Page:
I hope I don’t need a horse…

Jan 13, 2024 | 0 comments

Sydney on Sugar, 1945. Or was it Spice?

Early this morning, hunkered in my office with the space heater on full-bore, I wrote my friend Michael Lemeshko with a research question about John Briscoe — a Pacific County pioneer about whom Michael wrote his book, The Cantankerous Farmer vs. The Ilwaco Railway & Navigation Company and the rest of his neighbors on the Long Beach Peninsula.  At the end of my query, I asked,  “Is Deb’s horse wearing an overcoat or in a heated barn or do horses care?  (Deb-the-horse-owner is Michael’s wife.)

A few minutes later, the answer to my Briscoe question arrived along with this bit of information about the horse and her situation:   “Deb’s horsey, her name is Missi, is blanketed and in her stall, unheated, with 15 of her pals in a barn. A benefit of this is that the horses generate enough heat to prevent the barn pipes from freezing. Who would of thunk.”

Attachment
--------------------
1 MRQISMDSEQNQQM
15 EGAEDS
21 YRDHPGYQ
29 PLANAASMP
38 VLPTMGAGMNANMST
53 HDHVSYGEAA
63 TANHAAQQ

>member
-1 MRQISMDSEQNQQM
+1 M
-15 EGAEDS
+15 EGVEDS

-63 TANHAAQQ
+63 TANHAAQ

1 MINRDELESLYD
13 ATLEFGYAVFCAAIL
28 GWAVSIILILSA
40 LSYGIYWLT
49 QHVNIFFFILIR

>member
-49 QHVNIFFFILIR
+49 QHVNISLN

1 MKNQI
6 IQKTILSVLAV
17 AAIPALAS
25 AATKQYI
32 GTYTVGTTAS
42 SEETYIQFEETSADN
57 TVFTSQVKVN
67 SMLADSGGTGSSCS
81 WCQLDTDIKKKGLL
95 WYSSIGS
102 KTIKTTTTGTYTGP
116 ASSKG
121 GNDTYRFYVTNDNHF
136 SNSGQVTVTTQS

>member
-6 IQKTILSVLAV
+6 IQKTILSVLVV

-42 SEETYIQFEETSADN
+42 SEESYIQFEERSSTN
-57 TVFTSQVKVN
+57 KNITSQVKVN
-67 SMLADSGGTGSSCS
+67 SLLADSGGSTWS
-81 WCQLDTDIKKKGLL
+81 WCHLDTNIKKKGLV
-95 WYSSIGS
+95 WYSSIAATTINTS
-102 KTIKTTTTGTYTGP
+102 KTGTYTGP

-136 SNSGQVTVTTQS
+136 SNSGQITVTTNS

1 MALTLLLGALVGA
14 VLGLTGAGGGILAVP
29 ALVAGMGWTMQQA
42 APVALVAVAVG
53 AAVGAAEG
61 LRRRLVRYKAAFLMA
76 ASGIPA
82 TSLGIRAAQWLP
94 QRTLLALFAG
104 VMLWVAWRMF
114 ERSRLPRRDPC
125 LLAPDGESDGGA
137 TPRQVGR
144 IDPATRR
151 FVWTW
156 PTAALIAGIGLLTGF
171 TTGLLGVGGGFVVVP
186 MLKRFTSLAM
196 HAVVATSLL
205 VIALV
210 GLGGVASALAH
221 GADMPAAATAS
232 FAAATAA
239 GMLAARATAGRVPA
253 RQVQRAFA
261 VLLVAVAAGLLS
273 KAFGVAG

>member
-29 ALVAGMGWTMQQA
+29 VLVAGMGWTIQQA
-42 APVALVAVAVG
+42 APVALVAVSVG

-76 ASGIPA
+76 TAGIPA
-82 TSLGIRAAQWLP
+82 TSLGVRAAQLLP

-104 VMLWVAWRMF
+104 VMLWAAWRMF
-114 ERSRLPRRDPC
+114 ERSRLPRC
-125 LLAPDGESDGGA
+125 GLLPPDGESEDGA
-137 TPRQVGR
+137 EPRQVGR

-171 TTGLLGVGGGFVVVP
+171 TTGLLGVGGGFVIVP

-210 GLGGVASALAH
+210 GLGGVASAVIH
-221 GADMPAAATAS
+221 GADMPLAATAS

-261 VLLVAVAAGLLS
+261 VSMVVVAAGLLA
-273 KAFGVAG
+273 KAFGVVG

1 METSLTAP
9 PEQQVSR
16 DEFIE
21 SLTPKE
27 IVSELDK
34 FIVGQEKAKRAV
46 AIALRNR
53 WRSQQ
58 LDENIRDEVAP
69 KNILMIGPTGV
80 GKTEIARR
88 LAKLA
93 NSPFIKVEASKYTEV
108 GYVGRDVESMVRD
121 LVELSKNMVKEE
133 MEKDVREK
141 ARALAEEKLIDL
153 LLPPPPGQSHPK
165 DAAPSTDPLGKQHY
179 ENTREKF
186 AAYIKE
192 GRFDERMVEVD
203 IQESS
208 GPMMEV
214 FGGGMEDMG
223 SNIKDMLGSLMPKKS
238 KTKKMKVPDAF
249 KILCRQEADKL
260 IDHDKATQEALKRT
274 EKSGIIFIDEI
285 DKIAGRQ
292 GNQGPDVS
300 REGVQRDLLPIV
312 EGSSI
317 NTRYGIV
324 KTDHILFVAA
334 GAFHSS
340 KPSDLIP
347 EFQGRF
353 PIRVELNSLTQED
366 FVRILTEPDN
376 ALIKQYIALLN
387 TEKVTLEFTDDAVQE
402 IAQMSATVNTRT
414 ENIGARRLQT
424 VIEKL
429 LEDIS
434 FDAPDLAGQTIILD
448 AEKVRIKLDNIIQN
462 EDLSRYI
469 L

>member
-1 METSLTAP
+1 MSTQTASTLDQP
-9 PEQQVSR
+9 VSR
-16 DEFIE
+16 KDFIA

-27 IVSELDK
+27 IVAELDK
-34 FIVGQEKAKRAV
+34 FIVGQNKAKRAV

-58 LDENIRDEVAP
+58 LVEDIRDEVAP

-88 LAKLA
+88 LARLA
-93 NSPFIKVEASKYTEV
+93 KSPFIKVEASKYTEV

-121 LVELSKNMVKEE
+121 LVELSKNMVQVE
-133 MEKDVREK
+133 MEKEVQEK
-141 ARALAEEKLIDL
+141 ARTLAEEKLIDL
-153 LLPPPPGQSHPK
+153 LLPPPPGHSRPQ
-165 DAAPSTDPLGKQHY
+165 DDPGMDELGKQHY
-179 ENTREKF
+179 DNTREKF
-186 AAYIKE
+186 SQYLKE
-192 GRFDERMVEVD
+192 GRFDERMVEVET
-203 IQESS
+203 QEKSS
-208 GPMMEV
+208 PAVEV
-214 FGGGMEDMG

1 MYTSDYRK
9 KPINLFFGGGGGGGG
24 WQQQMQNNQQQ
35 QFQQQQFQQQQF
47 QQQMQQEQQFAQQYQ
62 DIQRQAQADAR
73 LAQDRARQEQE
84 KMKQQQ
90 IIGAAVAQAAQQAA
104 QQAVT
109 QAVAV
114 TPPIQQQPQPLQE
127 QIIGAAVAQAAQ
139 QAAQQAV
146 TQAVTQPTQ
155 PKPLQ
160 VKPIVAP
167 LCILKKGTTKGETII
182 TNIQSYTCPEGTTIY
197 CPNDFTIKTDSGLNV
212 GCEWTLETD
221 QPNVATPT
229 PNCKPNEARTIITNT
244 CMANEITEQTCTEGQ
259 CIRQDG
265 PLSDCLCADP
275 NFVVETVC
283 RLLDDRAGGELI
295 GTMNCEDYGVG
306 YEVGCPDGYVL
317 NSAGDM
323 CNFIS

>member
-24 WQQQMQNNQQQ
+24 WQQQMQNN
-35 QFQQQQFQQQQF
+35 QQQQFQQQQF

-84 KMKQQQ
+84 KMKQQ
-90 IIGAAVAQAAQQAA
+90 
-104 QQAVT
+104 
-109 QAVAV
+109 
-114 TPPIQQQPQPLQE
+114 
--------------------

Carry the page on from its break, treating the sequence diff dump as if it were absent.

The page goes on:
Who’da thunk, indeed?  Which made me wonder if all the precautions my good-friend-the-plumber and I took regarding the pipes under this old house will be adequate.  Or do I need to install a horse or two in the pump room (which I think might still be the most vulnerable area.)  The problem is space.  Maybe a Shetland Pony and a Husky would fit, though highly doubtful. Right now I’m making do with a 60-watt lightbulb but perhaps a couple of warm four-footed bodies would be better.

Pump Room Light

I’ve experienced frozen pipes before.  Once in my house on the bay  and once just last winter here in this house.  Of course, it’s never the frozen part that’s a big problem — except for the lack of running water.  It’s the broken-pipes-aftermath that is enough to make you want to move to Arizona.  But only if you choose your location carefully.  Flagstaff, for instance, not so much.

Maybe I’ll relax a little with the sunrise and the outside temperatures rising.  Although… I did like those two Shetland ponies at Camp Willapa years ago.  Sugar and Spice were their names.  They were headstrong as I remember, but even as a skinny little seven-or-eight-year-old, I could out-stubborn them.   I do hope it doesn’t come to testing my patience and strength with their descendants all these years later.

 

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